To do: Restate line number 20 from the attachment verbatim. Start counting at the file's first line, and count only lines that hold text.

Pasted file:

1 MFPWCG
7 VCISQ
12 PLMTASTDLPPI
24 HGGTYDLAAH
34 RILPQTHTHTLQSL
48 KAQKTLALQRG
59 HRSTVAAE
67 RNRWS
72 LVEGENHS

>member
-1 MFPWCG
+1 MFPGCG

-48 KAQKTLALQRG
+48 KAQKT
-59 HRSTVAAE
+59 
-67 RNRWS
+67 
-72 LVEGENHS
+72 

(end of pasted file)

+72 